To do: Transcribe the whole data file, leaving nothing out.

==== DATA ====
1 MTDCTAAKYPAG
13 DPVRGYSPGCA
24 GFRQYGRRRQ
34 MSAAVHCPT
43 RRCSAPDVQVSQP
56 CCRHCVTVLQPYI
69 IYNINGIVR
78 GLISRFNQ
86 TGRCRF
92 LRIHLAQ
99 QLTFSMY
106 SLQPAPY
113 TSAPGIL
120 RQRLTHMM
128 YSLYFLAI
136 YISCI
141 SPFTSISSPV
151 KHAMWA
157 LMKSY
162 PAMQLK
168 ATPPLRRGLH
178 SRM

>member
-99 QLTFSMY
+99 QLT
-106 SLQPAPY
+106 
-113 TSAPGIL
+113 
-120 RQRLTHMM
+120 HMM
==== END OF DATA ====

1 MTDCTAAKYPAG
13 DPVRGYSPGCA
24 GFRQYGRRRQ
34 MSAAVHCPT
43 RRCSAPDVQVSQP
56 CCRHCVTVLQPYI
69 IYNINGIVR
78 GLISRFNQ
86 TGRCRF
92 LRIHLAQ
99 QLTFSMY
106 SLQPAPY
113 TSAPGIL
120 RQRLTHMM
128 YSLYFLAI
136 YISCI
141 SPFTSISSPV
151 KHAMWA
157 LMKSY
162 PAMQLK
168 ATPPLRRGLH
178 SRM

>member
-99 QLTFSMY
+99 QLT
-106 SLQPAPY
+106 
-113 TSAPGIL
+113 
-120 RQRLTHMM
+120 HMM